President Trump appeared to admit yesterday that his son, Don Jr, met with Russians in Trump Tower with the intent of getting dirt on Hillary Clinton. He tweeted:
This was a meeting to get information on an opponent, totally legal and done all the time in politics - and it went nowhere. I did not know about it!
This, of course, began to blow up the media all day yesterday because it contradicts what the administration said last year. Don Jr's statement regarding the meeting was this:
We primarily discussed a program about the adoption of Russian children that was active and popular with American families years ago and was since ended by the Russian government, but it was not a campaign issue at the time and there was no follow up.
But was Trump's admission yesterday something we really didn't know already? We've seen the emails from Don Jr, accepting the meeting after they offered compromising information on Clinton. But it all went south when the only thing the Russians wanted to talk about was adoption and the Magnitsky Act. Whether the President actually knew about this meeting or not, we may never know. But, we know that high level members of his campaign, at least, wanted to collude… they just never got the chance. Again, as far as we know.
So really, there's nothing new here. But I did see a line in an NBC News story that got my attention. Directly after quoting the President's admission tweet, the article says this.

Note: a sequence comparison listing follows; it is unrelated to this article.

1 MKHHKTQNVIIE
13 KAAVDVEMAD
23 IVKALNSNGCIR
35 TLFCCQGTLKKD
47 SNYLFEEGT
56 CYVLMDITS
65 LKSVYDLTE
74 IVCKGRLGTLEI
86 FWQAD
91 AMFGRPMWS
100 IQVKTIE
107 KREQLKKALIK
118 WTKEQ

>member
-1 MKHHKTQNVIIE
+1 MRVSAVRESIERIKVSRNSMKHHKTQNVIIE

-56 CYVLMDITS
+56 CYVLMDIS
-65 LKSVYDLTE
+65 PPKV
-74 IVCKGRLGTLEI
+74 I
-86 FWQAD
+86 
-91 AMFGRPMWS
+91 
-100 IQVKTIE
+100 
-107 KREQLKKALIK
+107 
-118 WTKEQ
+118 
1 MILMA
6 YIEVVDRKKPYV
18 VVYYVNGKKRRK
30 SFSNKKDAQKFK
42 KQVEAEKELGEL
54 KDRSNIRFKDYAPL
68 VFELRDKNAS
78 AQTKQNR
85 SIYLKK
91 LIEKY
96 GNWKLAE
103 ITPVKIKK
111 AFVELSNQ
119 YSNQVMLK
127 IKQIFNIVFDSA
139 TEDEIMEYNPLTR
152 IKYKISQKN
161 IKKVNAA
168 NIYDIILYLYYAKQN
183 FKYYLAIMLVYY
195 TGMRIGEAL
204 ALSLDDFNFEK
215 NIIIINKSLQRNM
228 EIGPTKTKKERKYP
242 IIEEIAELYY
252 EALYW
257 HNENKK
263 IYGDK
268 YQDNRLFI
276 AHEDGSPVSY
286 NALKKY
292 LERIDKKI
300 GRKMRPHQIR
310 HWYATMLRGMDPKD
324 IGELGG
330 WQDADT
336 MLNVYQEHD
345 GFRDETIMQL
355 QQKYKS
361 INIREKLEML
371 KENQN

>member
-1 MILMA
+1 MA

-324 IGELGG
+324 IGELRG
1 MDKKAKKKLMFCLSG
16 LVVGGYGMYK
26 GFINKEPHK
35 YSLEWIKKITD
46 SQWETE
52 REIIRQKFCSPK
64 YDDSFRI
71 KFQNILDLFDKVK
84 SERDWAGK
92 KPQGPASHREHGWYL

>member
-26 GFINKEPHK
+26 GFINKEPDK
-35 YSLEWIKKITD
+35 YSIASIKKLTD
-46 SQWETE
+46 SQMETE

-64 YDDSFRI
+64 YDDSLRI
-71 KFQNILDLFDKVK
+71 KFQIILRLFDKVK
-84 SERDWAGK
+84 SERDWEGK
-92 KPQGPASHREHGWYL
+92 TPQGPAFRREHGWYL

It is illegal for campaigns to accept help from a foreign government or from foreign nationals.
You see now that's interesting, because if that's true why haven't the senior members of the DNC, and even Hillary Clinton, been arrested yet? Because the DNC hired a foreign national, a former spy (Christopher Steele) for that matter, and that's not a problem? The Trump campaign wanted information from a foreign national (a Russian lawyer) but didn't get it. The Clinton campaign wanted information on Trump, hired a former spy from a foreign nation state, and then used that information to manipulate the FBI and the DoJ.
Out of those two scenarios, which one sounds worse? One candidate tried and failed, while the other was successful in getting compromising information - whether any of it is actually true or not is another issue - but she then used that information to try and swing the election, and the fallout is still affecting public opinion to this day.
No one's concentrating on the larger issue. How often does this kind of activity happen?
In the end, both sides were wrong. Team Trump was wrong for accepting the meeting under those conditions. Team Clinton was wrong for yet another crime that she'll inevitably never have to answer for. But no one's concentrating on the larger issue. How often does this kind of activity happen? How many foreign nationals are making money off of U.S. elections?
On the other hand, how many of our citizens are making money influencing elections in other countries? Tune in to TV tonight, only on TheBlaze, to see how wildly out of control this epidemic has become.